Posts Tagged Agatha Christie
While some 27 year olds might consider a night out on the town to be the epitome of a great Saturday evening, this is what I’ve got lined up: Agatha Christie’s Poirot, chocolate chip cookies, and a crochet project. I couldn’t be happier. And no, I was not more exciting before I got pregnant.
Agatha Christie’s Poirot is a tv adaptation of (naturally) Agatha Christie’s Poirot mysteries. Starring David Suchet, they are excellently done. There are several seasons, so it’ll be a long time before you run out. Obviously, some of them are more well done than others, and some of them follow the books more closely than others, but they’re just a fantastically fun watch. Most of them are “tv-hour” long episodes, but there are some movie length ones as well. Netflix now has the first parts of SIX seasons on instant view!
Bottom Line: If you enjoy Golden Age mysteries, period dramas, or just a good, clean tv show, give these a try.
Rating: Strongly Recommended
Agatha Christie is one of my favorite authors. That being said, most of her books are of the “read it and forget it” type of mystery. I think her talents tend more towards great storytelling/clever murder ideas (which she does better than just about anybody) than exceptional literary skill. You can go into just about any thrift store or library and pick up an Agatha Christie, knowing that odds are good it will be a really fun ride. As with many mystery writers, I find that once I’ve read one of her stories and know the solution, I’m not generally interested in rereading that book. However, these books below are some of my favorites, and I’ve enjoyed them over and over again. So, consider the following as “Strongly Recommended” and in no particular order:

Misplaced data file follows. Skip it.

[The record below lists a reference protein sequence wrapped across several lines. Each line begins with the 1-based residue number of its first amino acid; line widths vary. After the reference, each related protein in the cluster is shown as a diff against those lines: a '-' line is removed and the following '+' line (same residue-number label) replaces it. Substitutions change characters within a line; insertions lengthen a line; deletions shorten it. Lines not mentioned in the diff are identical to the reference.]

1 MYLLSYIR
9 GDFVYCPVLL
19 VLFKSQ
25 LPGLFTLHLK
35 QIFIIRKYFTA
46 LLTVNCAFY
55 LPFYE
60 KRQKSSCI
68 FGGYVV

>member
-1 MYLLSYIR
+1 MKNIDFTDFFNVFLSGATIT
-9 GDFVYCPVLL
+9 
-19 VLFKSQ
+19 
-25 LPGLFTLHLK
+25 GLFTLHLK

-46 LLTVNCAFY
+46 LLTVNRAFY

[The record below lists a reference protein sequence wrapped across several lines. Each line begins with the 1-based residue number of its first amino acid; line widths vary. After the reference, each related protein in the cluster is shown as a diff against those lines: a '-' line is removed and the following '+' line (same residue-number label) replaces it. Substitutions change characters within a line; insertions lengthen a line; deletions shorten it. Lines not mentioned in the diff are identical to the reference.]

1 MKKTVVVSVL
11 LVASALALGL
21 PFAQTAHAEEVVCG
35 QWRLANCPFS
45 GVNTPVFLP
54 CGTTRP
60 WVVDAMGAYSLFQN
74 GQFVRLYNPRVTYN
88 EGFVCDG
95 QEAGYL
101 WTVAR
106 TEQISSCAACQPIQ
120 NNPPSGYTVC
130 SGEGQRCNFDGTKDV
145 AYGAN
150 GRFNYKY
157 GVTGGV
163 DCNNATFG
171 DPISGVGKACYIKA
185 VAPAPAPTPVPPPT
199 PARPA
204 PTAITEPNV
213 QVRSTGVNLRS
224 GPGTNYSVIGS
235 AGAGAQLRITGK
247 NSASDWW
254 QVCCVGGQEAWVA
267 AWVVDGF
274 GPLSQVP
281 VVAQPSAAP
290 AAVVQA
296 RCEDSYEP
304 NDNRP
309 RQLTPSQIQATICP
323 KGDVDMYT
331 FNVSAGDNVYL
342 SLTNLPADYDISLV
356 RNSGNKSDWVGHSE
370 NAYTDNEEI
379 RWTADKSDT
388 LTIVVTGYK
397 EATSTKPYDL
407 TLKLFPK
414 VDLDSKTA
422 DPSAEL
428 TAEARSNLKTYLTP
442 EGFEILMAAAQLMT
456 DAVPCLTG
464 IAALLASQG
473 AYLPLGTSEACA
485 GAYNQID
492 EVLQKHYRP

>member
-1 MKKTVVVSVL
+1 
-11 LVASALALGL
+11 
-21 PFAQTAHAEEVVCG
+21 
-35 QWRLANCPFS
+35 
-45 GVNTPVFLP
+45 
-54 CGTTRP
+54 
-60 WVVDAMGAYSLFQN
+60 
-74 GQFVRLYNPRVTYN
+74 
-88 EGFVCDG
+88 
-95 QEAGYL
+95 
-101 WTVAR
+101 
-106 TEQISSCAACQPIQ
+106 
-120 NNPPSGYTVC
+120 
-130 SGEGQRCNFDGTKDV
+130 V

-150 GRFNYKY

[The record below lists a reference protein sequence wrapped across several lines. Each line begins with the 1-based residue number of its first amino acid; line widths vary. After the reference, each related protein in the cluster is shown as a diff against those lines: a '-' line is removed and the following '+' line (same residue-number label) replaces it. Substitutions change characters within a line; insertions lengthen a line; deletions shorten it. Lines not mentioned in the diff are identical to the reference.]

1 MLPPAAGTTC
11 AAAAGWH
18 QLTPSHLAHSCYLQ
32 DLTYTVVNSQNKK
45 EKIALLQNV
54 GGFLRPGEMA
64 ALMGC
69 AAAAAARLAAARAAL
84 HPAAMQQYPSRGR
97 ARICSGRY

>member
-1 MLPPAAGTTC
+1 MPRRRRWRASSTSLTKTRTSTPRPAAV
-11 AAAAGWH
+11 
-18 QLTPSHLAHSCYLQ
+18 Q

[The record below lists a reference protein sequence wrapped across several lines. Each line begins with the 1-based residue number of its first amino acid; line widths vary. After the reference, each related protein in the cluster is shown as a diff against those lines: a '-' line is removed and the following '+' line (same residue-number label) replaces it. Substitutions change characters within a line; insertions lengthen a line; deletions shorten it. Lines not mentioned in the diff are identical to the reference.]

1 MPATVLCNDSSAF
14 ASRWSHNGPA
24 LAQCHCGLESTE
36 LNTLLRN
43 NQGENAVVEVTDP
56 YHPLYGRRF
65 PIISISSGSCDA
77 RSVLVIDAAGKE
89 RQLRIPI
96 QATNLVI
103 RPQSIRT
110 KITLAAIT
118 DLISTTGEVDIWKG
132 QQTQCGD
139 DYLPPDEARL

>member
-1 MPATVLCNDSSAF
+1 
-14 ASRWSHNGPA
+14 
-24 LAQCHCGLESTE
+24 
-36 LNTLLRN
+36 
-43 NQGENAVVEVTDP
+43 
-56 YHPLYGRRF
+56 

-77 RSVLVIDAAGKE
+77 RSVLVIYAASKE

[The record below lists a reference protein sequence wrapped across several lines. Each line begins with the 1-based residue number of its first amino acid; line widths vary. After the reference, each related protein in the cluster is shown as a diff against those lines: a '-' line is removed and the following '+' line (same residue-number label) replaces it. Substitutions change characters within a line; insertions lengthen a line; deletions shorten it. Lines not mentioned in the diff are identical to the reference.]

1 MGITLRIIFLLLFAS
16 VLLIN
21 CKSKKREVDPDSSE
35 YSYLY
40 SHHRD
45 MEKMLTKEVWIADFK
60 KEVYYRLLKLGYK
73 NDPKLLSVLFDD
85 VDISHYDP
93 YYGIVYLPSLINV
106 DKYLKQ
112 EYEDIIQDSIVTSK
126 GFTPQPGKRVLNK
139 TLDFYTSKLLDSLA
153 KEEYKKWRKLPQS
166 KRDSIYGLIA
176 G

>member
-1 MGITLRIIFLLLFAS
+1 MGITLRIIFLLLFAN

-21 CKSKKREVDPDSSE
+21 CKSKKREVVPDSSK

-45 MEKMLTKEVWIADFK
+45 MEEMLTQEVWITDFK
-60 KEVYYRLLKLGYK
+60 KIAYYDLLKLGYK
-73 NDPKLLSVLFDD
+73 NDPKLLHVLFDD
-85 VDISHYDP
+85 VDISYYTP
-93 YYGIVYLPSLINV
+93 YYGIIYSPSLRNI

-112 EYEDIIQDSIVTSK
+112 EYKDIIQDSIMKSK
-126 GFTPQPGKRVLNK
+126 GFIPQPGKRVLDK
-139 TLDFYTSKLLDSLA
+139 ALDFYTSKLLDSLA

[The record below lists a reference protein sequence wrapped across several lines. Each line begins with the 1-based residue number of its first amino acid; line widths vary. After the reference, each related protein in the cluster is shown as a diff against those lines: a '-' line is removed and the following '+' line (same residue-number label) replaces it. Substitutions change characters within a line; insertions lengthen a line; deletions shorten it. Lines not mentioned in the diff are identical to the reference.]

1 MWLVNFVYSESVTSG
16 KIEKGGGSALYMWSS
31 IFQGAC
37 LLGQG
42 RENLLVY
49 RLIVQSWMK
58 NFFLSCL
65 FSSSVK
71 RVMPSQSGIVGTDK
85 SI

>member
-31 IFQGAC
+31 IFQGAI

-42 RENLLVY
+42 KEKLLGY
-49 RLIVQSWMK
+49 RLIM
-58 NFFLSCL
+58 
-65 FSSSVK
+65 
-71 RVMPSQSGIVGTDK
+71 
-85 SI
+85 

Side note: for those of you who like to start from the beginning, or just want to try before you buy, check out my review of The Mysterious Affair at Styles, Christie’s first novel, and available for free on Kindle or free Kindle reader apps.
Click below to see list of recommendations:
Review of Mysterious Affair at Styles by Agatha Christie (1920) (Hercule Poirot Book 1) Free Kindle E-Book
Bottom line: A classic Golden Age mystery, by the Queen of mystery, although not her greatest work. The first time the world was introduced to the Hercule Poirot – the funny little man with the egg shaped head and impressive mustache.
Rating: Recommended IF – you are looking for a free mystery, you want to try an Agatha Christie, or you are a Christie fan and want to see where it all began.
Agatha Christie’s famous Belgian detective Hercule Poirot makes his debut in “The Mysterious Affair at Styles.” The mystery of the novel is the one of who poisoned wealthy heiress Emily Inglethorp and how did the killer get in and out of her locked bedroom. The suspects are many and Poirot must use Holmesian deduction to discover the killer. Mystery fans will delight in the first installment of Agatha Christie’s famous series of Poirot mystery novels.
This is Agatha Christie’s first Hercule Poirot mystery, and also her first novel. It was fun to see Poirot introduced to the world for the first time, along with his trusty sidekick, Captain Hastings. However, it was the first time for me to reread this book in a long while, and what struck me was how much it felt like a pilot episode of a tv show. If I’m trying a new show, I always watch the pilot first, and if there are even a few things I like about it, I’ll try the next episode. Often it feels like characters have little depth to them, and the action and dialogue haven’t quite melded into the right style yet.
That’s how I felt about this book – the plot twists felt a little contrived, and the characters (Hastings especially) felt a little one-sided compared to Christie’s later books. It’s still an enjoyable read, and an interesting mystery, I just didn’t think it was as good as some of her other books. However, given the dearth of free e-book mysteries, this is a good way to try out one of (if not the) most popular writers of all time. But if you liked it, even a bit, you must try some of her later books.
What did you think? Did you like the book?